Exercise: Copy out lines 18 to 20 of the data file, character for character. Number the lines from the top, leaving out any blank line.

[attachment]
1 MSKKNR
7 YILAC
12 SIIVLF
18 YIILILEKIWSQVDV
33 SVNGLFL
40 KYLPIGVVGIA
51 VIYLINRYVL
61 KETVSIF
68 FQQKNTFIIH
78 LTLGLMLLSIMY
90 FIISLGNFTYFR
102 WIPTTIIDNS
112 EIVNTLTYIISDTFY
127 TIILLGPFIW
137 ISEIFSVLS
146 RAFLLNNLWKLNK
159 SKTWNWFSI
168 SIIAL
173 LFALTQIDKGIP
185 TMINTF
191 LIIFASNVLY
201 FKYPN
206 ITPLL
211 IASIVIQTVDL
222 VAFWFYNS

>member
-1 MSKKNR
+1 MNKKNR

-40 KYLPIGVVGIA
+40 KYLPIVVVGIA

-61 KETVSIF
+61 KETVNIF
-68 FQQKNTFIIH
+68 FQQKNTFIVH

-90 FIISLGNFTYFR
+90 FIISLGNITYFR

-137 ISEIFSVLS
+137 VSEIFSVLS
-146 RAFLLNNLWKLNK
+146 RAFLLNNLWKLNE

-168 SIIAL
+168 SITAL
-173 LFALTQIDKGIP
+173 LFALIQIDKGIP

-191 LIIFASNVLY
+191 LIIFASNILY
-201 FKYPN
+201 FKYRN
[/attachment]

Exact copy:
168 SIIAL
173 LFALTQIDKGIP
185 TMINTF